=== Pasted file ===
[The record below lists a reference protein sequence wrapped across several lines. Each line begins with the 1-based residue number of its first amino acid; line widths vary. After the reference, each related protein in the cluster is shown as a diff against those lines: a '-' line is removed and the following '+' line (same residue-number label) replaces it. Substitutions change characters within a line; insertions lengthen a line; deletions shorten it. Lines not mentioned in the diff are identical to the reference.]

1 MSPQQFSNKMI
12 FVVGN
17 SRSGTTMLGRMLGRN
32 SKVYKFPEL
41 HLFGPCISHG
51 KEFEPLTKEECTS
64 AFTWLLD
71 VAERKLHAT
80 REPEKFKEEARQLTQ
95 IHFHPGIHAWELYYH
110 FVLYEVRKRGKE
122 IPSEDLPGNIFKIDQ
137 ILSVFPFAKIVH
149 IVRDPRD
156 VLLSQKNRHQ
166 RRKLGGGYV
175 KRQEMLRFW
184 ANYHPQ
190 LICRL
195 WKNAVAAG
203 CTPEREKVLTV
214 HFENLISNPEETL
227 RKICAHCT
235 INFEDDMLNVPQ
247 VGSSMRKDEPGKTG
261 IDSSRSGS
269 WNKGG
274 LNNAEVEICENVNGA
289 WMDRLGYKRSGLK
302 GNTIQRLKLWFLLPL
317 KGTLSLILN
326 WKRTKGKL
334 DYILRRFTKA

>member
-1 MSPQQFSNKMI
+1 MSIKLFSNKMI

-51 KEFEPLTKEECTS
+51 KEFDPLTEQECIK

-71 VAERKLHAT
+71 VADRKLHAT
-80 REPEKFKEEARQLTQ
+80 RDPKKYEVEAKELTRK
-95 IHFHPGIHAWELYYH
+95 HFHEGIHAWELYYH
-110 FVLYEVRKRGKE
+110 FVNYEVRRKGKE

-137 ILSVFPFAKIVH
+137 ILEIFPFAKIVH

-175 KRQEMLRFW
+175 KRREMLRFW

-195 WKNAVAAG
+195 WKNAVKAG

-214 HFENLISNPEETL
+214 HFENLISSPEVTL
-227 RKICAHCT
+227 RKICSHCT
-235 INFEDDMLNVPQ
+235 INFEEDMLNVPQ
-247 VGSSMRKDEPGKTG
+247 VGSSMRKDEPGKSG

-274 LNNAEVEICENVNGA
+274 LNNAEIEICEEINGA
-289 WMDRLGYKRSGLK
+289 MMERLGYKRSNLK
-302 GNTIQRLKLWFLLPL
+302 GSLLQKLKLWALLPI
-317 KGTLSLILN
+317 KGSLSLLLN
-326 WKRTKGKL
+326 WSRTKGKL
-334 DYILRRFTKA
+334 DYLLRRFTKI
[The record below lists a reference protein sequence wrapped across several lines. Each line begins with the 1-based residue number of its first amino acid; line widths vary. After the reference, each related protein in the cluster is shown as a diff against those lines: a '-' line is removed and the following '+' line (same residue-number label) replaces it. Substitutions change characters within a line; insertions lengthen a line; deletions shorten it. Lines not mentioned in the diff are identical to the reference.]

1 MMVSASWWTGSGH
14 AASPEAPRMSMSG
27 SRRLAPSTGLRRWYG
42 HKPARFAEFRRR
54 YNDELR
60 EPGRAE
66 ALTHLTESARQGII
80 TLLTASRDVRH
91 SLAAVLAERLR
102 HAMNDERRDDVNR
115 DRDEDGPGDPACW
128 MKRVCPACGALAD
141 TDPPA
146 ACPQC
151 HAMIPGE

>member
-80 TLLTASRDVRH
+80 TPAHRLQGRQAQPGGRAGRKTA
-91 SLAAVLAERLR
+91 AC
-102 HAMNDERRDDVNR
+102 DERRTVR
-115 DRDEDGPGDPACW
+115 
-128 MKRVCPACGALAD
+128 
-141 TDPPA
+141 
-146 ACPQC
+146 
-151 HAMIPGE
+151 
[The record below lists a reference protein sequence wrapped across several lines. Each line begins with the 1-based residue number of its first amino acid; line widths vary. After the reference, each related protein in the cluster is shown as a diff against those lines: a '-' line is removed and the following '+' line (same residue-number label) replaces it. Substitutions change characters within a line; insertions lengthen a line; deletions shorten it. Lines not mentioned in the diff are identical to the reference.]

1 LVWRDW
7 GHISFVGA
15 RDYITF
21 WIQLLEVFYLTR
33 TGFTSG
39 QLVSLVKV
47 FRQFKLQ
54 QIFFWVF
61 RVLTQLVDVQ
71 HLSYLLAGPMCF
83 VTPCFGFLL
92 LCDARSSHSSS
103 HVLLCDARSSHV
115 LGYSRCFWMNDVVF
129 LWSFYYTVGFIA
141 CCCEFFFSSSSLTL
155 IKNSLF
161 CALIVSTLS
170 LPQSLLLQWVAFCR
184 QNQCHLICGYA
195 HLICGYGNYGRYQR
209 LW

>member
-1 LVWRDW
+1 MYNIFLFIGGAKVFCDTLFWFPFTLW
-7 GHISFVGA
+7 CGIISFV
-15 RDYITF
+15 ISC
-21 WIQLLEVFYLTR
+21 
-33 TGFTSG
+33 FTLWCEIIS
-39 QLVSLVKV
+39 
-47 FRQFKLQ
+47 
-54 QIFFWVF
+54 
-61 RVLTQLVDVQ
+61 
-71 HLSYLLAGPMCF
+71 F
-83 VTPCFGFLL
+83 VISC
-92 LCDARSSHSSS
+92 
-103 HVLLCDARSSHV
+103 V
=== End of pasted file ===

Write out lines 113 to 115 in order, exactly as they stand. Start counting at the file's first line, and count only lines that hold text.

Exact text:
39 QLVSLVKV
47 FRQFKLQ
54 QIFFWVF